Category — Overseas News
Only one letter separates the words ‘paper’ and ‘taper’.
And yet, in the financial world the difference between a P or a T is massive.
After last week’s release of July’s FOMC Meeting Minutes, Wall Street thinks there is no real intention to quit the printing of paper just yet. Paper wins.
Maintaining the same massive dose of adrenalin or slightly reducing the rate is academic. The Great Credit Contraction has damaged the economy’s organs and the stimulants are only masking the deeper problem.
The US Federal Reserve has indicated arbitrary targets of 6.5% unemployment and a 2% annual increase in consumer prices as the signals it wants to see before slowing down the printing presses.
Here is an extract from the FOMC Minutes:
‘First, almost all participants confirmed that they were broadly comfortable with the characterization of the contingent outlook for asset purchases that was presented in the June post meeting press conference and in the July monetary policy testimony.
‘Under that outlook, if economic conditions improved broadly as expected, the Committee would moderate the pace of its securities purchases later this year. And if economic conditions continued to develop broadly as anticipated, the Committee would reduce the pace of purchases in measured steps and conclude the purchase program around the middle of 2014. At that point, if the economy evolved along the lines anticipated, the recovery would have gained further momentum.‘
August 27, 2013 Comments Off
I sought in political reporting what Galsworthy in another context had called ‘the significant trifle’ — the bit of dialogue, the overlooked fact, the buried observation which illuminated the realities of the situation.’ — I.F. Stone, The Haunted Fifties (1963)
I start with a hidden problem in the stock market’s latest earnings report card. Overall, earnings rose about 2% for the quarter. But if you take out the financials (banks, insurers), earnings actually fell by 3%.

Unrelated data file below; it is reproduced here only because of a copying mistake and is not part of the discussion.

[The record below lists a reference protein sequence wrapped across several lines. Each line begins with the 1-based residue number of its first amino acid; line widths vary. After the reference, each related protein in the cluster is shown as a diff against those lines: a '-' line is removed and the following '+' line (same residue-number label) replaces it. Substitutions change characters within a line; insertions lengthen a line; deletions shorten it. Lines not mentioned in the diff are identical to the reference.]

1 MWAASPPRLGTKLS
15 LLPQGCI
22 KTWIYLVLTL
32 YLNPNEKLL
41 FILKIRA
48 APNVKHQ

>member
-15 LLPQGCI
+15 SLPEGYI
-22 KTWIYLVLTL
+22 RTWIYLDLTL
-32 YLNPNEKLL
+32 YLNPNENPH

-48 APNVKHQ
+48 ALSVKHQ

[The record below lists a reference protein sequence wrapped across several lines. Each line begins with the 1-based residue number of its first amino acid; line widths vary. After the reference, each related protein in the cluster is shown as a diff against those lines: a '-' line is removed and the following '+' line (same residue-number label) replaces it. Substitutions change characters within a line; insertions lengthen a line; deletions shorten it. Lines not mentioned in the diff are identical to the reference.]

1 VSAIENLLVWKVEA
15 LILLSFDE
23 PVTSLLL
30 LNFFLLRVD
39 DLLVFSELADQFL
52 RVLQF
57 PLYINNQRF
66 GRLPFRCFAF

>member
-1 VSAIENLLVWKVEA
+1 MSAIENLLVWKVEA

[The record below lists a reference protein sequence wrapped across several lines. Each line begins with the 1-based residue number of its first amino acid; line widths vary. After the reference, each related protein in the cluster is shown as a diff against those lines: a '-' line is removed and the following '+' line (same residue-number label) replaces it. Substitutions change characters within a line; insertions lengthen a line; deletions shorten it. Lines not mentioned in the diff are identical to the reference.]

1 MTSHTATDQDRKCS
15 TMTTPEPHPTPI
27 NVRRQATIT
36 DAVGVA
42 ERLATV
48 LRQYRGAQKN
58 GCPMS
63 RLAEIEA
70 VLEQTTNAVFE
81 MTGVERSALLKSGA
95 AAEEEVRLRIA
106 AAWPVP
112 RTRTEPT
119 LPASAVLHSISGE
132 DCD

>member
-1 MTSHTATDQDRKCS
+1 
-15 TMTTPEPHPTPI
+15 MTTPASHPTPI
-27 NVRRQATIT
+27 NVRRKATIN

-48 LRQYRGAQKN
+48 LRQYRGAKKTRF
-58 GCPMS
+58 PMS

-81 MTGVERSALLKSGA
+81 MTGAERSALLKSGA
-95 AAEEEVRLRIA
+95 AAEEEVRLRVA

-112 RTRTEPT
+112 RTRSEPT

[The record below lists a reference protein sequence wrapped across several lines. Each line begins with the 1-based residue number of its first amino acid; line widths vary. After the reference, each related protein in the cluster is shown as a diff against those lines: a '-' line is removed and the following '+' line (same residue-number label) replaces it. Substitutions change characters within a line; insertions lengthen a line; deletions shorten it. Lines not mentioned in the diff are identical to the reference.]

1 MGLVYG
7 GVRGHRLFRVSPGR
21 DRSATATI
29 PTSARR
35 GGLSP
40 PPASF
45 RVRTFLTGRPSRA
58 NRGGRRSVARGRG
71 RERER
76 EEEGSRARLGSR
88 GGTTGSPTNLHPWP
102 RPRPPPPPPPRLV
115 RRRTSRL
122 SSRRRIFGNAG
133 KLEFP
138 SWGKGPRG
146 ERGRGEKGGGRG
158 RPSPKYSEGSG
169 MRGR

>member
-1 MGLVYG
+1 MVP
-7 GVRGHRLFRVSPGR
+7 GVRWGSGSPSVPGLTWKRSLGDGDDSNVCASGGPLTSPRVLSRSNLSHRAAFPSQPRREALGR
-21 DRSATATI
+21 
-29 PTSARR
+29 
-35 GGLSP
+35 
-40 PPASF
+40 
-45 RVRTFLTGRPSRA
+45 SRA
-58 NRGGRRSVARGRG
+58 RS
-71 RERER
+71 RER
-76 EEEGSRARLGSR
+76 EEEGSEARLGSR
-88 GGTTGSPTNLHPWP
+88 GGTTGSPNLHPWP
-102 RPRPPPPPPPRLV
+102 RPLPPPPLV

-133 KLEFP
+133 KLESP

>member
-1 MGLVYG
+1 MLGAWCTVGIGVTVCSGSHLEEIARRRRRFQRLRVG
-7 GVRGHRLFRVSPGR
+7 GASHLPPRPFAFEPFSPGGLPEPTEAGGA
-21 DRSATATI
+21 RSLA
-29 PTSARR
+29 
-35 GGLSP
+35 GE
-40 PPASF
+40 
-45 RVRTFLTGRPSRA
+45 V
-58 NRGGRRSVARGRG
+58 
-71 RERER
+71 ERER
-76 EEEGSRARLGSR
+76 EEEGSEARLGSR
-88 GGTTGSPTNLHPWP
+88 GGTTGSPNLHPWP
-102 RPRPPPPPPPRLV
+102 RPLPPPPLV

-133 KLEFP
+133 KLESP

That’s a problem.
I appeared on Fox TV Friday morning. Before the show, I said I wanted to talk about this earnings stuff. The producer asked, ‘Do you think that’s too technical to explain?’
‘I should hope not,’ I thought to myself. I hope people understand that earnings (or profits) drive the stock market over the long term.
Specifically, the market rises and falls based on what the consensus guess is about where earnings are going. The market looks ahead. So you can match up the S&P 500 — a broad proxy for the market — with the consensus guess for earnings in the coming 12 months (the so-called ‘forward estimate’). [Read more →]
August 26, 2013 Comments Off
It is beneficial to your health to tune out the noise and clutter that passes for information in the financial markets.
A good example is trying to divine the importance of words uttered by US Federal Reserve Chairman Ben Bernanke. With China showing no signs of a stock-market-boosting stimulus plan, the punters will hang on the lips of the Federal Reserve chairman for clues about ‘tapering’.
But let me ask you this, do you think your investment plan can benefit from trying to guess what Bernanke is going to do next? Is there any advantage to be gained by correctly guessing his internal emotional state? If not, then why bother?
The most important words ever penned by Ben Bernanke with regard to deflation and the effectiveness of quantitative easing to ‘stimulate’ aggregate demand were penned in a paper he published with Vincent Reinhart and Brian Sack in 2004. It’s called Monetary Policy Alternatives at the Zero Bound: An Empirical Assessment.
I encourage you not to read it. It’s absolutely insane. More importantly, in confirms that Bernanke has been reduced to trying to influence investor expectations through communication. This is what happens when you can’t pull the interest rate lever. You have to try talk therapy. The fact that Bernanke et al. dedicate so much of their paper to it is evidence of how deep down the rabbit hole they are in their monetary thinking. But let me show you some specific quotations, with my emphasis added: [Read more →]
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